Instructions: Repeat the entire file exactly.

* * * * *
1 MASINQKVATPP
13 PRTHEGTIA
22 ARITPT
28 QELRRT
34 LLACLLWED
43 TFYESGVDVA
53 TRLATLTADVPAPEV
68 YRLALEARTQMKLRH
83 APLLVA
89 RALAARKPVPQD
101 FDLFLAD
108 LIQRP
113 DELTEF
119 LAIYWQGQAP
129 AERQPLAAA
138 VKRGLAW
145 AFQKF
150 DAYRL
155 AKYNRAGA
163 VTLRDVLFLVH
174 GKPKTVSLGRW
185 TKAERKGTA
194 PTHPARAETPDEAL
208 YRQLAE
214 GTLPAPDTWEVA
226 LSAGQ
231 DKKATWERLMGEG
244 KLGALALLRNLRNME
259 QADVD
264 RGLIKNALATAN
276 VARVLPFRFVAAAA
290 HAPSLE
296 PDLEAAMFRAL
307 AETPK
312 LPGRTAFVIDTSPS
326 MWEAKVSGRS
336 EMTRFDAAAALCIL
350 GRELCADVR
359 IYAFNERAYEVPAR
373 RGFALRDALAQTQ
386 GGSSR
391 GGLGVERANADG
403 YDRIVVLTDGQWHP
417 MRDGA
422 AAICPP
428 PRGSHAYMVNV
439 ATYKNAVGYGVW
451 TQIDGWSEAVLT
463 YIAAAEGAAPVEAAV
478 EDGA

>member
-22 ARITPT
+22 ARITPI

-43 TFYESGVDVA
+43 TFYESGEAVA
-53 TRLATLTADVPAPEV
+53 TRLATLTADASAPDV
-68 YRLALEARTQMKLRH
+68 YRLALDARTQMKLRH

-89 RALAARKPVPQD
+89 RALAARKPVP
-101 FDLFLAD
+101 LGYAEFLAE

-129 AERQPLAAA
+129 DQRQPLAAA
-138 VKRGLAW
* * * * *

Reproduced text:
1 MASINQKVATPP
13 PRTHEGTIA
22 ARITPT
28 QELRRT
34 LLACLLWED
43 TFYESGVDVA
53 TRLATLTADVPAPEV
68 YRLALEARTQMKLRH
83 APLLVA
89 RALAARKPVPQD
101 FDLFLAD
108 LIQRP
113 DELTEF
119 LAIYWQGQAP
129 AERQPLAAA
138 VKRGLAW
145 AFQKF
150 DAYRL
155 AKYNRAGA
163 VTLRDVLFLVH
174 GKPKTVSLGRW
185 TKAERKGTA
194 PTHPARAETPDEAL
208 YRQLAE
214 GTLPAPDTWEVA
226 LSAGQ
231 DKKATWERLMGEG
244 KLGALALLRNLRNME
259 QADVD
264 RGLIKNALATAN
276 VARVLPFRFVAAAA
290 HAPSLE
296 PDLEAAMFRAL
307 AETPK
312 LPGRTAFVIDTSPS
326 MWEAKVSGRS
336 EMTRFDAAAALCIL
350 GRELCADVR
359 IYAFNERAYEVPAR
373 RGFALRDALAQTQ
386 GGSSR
391 GGLGVERANADG
403 YDRIVVLTDGQWHP
417 MRDGA
422 AAICPP
428 PRGSHAYMVNV
439 ATYKNAVGYGVW
451 TQIDGWSEAVLT
463 YIAAAEGAAPVEAAV
478 EDGA

>member
-22 ARITPT
+22 ARITPI

-43 TFYESGVDVA
+43 TFYESGEAVA
-53 TRLATLTADVPAPEV
+53 TRLATLTADASAPDV
-68 YRLALEARTQMKLRH
+68 YRLALDARTQMKLRH

-89 RALAARKPVPQD
+89 RALAARKPVP
-101 FDLFLAD
+101 LGYAEFLAE

-129 AERQPLAAA
+129 DQRQPLAAA
-138 VKRGLAW